you could see these posters with this huge blue devil staring out at you on just about every house. just general physical fitness. The community at large stands behind the coaches when they have a winning record. tourney. The other teams are more open to entrance later on. gets on board an old fire truck and parades around town before going to the gym for a victory rally. they're highly regarded by the major portion of the high school population. Q: I guess the members of the top basketball team are very popular with the other students and with the girls. and. like I said before. they're the stars of the high school community. he's gone as a coach. but he's retained as a teacher. when we went to the state tournament in 1981. For example. Coaches are hired by the school board as coaches first and as teachers second. And during the regular season. just for being a good coach. a local printing company distributed posters. A: Yeah. Q: How would you describe the role of the coach? A: The coach is of major importance for the team. teamwork and basic skills. the games are always broadcast on the radio. for instance. continued involved and interested in those games? Do you remember incidents that would illustrate this interest? A: The community has always been very much behind the basketball program at QHS. tournament. and there's quite a competition for membership. and the rest of the time is spent on tactics. as long as they don't get too arrogant. driving around town.250 AMERICA IN CLOSE-UP 1. as he determines their success to a large extent. the gymnasium is always filled to capacity. a major portion of time is devoted to callisthenics. For example. Q: Imagine a student wants to join the basketball team. and. The girls find the guys to be quite sexy. so there is a very big grass roots support. which is like a large party for the players and fans. Q: What do they do to train? High-school basketball game A: As with any sport. when a team returns from state tourney. but it's pretty well all decided by the time the people are playing at the junior high. And when a coach's luck runs out. and. How does he go about it? A: Well. but the guys at the high school tend to lean toward the cheerleaders rather than the basketball players. the basketball team in Quincy is very selective. and then many Quincians went to the tournament to support the team. . one fan in Quincy gave a basketball coach a brand new Corvette. it goes to the mall. and that multiplies when the team is successful.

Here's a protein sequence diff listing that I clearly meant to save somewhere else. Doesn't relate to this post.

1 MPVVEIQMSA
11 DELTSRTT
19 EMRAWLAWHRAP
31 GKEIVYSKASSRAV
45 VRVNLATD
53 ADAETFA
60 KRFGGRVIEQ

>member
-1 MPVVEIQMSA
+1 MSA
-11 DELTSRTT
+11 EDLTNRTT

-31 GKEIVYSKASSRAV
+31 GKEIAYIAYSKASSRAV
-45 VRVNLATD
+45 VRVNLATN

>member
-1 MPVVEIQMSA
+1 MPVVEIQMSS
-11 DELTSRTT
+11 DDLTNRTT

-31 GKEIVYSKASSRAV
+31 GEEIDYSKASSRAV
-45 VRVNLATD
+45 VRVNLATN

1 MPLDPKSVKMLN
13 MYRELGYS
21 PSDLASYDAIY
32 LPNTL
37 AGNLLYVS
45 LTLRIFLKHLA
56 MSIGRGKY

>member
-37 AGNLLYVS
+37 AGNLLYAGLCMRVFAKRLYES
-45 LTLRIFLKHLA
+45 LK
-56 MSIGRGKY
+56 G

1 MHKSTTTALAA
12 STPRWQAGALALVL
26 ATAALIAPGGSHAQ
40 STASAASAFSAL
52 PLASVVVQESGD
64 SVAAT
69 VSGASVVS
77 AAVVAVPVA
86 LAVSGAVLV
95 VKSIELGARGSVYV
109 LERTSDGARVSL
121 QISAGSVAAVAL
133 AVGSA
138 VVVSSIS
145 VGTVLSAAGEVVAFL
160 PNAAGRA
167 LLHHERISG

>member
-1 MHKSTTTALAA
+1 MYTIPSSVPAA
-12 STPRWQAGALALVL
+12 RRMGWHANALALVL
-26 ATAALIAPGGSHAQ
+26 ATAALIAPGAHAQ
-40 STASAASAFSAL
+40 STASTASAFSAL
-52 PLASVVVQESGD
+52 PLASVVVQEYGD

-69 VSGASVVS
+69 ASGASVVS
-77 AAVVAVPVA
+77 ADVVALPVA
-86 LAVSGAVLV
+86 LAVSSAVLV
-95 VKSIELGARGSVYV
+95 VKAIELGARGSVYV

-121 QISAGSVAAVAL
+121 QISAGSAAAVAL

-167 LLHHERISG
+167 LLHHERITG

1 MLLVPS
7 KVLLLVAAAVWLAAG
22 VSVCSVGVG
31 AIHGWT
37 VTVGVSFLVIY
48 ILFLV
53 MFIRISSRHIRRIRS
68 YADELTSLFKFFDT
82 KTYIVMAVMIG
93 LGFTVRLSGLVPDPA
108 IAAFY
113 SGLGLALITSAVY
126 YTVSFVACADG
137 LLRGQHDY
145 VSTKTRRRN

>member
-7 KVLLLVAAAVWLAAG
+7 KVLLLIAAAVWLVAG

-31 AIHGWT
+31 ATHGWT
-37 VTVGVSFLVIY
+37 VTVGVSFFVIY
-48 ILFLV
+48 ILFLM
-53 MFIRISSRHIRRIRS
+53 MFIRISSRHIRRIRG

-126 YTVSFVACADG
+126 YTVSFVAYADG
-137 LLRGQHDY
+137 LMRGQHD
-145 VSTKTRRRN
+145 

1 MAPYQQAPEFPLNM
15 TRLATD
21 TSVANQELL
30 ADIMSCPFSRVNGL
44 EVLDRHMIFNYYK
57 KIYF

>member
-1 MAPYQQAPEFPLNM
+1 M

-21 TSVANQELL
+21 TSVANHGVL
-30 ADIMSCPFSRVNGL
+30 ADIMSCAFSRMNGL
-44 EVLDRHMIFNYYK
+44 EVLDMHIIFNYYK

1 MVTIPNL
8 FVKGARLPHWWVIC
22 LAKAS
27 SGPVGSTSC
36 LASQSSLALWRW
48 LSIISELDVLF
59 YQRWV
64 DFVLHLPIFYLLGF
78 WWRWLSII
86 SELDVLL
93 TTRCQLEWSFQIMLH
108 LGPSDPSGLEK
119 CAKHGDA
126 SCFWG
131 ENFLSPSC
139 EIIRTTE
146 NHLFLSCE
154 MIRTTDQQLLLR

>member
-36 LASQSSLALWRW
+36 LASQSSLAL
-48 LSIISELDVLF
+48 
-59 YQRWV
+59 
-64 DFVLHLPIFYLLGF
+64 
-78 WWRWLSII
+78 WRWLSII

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e